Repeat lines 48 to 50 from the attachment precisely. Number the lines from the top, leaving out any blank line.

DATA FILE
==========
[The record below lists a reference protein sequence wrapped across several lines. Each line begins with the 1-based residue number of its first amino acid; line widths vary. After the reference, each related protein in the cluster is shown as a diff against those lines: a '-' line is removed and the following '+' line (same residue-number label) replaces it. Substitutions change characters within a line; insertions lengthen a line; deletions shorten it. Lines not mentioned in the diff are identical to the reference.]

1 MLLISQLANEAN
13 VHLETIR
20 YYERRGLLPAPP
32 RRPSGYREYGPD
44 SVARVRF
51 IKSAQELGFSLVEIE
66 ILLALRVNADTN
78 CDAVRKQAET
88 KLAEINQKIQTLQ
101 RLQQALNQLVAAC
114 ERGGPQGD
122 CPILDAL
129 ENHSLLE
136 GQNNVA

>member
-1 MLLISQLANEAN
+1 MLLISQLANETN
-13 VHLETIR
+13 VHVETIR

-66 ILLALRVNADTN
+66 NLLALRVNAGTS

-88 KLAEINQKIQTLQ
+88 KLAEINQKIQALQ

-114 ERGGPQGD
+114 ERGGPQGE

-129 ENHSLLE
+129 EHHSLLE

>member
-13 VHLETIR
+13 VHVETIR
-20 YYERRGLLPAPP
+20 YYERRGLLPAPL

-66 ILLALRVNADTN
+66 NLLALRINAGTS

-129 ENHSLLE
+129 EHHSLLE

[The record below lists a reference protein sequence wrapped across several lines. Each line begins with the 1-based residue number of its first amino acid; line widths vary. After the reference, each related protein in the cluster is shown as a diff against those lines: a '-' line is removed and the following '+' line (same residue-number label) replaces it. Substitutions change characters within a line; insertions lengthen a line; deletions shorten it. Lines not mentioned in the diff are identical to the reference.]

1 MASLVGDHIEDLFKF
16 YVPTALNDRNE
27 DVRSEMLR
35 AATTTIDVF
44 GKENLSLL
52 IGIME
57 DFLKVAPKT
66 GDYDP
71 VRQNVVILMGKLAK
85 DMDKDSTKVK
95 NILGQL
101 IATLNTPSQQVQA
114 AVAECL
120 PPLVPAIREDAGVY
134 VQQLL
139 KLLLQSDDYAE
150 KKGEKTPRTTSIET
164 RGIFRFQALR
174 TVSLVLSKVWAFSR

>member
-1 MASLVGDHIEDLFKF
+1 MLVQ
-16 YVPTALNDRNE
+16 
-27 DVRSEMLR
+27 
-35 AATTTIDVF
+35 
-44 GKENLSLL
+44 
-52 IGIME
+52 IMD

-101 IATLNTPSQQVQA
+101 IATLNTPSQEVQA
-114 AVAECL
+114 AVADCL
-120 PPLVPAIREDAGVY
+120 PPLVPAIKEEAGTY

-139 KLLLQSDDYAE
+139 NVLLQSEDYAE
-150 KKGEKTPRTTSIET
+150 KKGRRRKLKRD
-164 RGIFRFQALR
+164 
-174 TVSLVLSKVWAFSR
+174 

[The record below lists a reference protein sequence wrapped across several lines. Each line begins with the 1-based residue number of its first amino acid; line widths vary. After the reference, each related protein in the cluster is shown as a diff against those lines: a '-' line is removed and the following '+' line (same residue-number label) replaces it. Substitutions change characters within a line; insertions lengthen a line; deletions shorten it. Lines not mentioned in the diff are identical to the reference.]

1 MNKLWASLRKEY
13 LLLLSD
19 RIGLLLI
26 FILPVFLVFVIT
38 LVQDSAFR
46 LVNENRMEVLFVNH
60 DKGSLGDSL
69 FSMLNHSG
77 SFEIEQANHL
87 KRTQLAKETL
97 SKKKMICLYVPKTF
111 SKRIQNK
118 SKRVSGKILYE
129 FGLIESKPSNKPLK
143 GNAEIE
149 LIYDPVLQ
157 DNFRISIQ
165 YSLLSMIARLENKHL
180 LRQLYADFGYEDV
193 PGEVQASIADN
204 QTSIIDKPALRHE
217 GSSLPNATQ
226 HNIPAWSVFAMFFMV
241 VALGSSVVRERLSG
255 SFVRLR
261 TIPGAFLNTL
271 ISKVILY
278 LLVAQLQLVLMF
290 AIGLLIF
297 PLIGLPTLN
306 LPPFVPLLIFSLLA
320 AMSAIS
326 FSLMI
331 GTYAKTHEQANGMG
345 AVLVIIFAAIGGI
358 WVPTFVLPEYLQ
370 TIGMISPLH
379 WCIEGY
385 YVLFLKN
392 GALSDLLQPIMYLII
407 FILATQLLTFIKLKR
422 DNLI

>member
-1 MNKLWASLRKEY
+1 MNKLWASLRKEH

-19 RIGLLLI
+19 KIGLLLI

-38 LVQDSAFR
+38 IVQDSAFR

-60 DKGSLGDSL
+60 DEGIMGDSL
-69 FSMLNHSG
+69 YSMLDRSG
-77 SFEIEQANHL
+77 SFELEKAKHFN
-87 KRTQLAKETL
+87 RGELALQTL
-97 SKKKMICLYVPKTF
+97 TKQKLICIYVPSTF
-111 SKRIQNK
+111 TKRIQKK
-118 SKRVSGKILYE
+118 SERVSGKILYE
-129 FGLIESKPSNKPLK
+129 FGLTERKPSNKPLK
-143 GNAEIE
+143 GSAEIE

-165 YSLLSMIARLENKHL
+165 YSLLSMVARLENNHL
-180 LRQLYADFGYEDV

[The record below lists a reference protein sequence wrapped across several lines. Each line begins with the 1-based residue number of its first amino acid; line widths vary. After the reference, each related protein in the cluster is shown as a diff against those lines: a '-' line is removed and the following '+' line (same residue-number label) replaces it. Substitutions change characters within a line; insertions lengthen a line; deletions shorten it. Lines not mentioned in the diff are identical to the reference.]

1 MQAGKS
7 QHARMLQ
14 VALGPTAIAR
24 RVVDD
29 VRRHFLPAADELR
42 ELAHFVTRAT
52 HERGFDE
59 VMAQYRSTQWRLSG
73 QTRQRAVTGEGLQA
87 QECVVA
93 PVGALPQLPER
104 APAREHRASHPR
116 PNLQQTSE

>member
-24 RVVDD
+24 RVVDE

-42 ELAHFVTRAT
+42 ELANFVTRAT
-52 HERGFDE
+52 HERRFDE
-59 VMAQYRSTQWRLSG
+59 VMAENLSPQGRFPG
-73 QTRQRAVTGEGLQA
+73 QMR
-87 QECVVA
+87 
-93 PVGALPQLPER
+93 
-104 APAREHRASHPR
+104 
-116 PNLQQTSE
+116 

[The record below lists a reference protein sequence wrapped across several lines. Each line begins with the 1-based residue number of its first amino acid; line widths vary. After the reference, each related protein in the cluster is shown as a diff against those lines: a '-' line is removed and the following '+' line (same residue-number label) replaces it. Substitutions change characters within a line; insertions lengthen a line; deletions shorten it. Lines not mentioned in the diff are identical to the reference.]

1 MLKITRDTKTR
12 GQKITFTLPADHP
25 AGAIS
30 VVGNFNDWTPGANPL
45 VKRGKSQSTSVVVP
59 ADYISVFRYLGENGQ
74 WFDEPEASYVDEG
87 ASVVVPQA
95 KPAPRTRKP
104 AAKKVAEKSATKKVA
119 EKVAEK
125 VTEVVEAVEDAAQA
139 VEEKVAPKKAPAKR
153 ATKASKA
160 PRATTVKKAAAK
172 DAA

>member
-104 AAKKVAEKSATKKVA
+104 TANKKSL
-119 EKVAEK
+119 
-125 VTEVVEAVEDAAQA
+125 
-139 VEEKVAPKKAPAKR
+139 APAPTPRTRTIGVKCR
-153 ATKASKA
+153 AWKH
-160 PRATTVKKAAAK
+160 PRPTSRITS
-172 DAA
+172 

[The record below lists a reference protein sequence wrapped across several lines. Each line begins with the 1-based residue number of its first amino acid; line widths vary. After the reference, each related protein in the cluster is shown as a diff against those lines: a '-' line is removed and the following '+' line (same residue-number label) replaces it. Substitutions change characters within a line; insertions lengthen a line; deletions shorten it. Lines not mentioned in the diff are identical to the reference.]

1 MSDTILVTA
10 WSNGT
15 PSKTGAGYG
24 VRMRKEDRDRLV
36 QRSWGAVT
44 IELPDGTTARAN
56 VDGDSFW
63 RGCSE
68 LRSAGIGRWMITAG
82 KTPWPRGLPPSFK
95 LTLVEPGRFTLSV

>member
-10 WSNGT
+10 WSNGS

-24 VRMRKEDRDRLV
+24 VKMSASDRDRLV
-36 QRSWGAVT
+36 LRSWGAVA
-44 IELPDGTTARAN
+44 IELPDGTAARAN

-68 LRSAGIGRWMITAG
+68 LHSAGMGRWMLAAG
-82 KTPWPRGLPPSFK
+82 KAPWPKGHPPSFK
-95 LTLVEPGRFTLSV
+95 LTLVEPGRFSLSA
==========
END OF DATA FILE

85 DMDKDSTKVK
95 NILGQL
101 IATLNTPSQQVQA